Season of Commits

Having experienced the ups and downs of the First Commit program that was started to fill the gap in how people use vs contribute to FOSS, focusing mainly on the student community, I’ve observed that the way ahead for an initiative that encourages FOSS contributions from first timers is probably through something that is of the shape of GSoC/Outreachy, while being a bit different to take into account the realities of India, focusing on supporting communities that are far detached from the metropolitan mainstream.

We can think of many things, maybe the incentives should be better aligned to those who really need it and stipends should be opt-in, be it for the contributors or the maintainers, as both parties invest significant chunks of time into helping each other and thus the FOSS community prosper, but mandating equal compensation for all, I feel, would limit the number of project in each cohort if that funding is to come from the organization alone. We also have to think about how these funds will be raised in a sustainable manner, will it come from sponsorships or be raised from the grassroots(community members)?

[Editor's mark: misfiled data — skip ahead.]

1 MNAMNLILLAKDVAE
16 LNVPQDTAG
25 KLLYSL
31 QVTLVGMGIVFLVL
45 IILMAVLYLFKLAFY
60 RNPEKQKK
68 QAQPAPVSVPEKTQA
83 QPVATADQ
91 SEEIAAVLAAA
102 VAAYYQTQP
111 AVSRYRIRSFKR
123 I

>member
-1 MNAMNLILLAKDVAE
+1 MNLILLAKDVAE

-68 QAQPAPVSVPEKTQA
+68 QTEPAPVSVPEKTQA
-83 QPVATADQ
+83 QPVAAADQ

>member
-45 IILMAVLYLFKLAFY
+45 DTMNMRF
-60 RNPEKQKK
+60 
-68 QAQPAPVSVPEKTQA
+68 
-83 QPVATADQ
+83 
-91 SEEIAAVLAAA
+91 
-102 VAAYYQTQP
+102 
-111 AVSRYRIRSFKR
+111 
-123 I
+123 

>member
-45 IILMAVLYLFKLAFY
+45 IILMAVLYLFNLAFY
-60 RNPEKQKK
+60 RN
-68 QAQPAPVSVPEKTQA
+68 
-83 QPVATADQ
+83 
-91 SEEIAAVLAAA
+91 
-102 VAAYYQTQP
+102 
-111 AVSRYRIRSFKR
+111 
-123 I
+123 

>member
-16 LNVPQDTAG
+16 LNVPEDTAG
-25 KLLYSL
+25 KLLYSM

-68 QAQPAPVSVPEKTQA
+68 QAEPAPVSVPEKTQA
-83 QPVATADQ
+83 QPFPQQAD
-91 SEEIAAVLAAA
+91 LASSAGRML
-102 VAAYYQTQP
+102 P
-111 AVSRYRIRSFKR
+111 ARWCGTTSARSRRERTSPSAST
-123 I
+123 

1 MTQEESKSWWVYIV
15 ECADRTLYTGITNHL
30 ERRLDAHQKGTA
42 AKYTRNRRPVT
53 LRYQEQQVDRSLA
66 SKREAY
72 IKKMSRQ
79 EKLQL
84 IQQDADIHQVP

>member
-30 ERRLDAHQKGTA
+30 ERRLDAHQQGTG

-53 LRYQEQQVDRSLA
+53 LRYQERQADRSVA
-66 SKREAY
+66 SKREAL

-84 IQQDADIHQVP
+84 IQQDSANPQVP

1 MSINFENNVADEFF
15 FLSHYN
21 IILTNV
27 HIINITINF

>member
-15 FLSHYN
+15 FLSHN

Please share your ideas on how this idea can be implemented and if FOSS United is the right platform/community to make this happen!


In 2018, inspired from GSoC, we did the ERPNext summer of code. Even then there was a tremendous demand for this. In hindsight, we took too many students and were not able to mentor effectively.

On stipends, if students achieve milestones, I think most projects have some funds to give. It could be as little as 10k for a milestone - but giving some money will make it more serious. GSoC had 2 milestones (one month each). In our case, not many people achieved those milestones. Designing and mentoring is also a skill projects will have to learn which will take multiple iterations for them to figure.

This is a great idea (love the name “Season of commits” as well), and there is no doubt that we should implement it. @Devdutt happy to support if you are willing to lead it. In my head - the platform should be the place for projects and students to apply. The projects can do their own acceptance. So once the “portal is setup”, its must a matter of evangelising the program.


This is a great idea. We can also draw some inspiration from Outreachy. Here’s a rough sketch of how I think we could operationalize this initiative.

Program Structure:

  • Develop a detailed structure of the program, encompassing the selection process, mentorship model, and evaluation criteria.
  • Define the goals, timeline, and anticipated outcomes of the program.

Project Listing:

  • Identify Projects:

    • Reach out to existing FOSS projects that are interested in welcoming new contributors.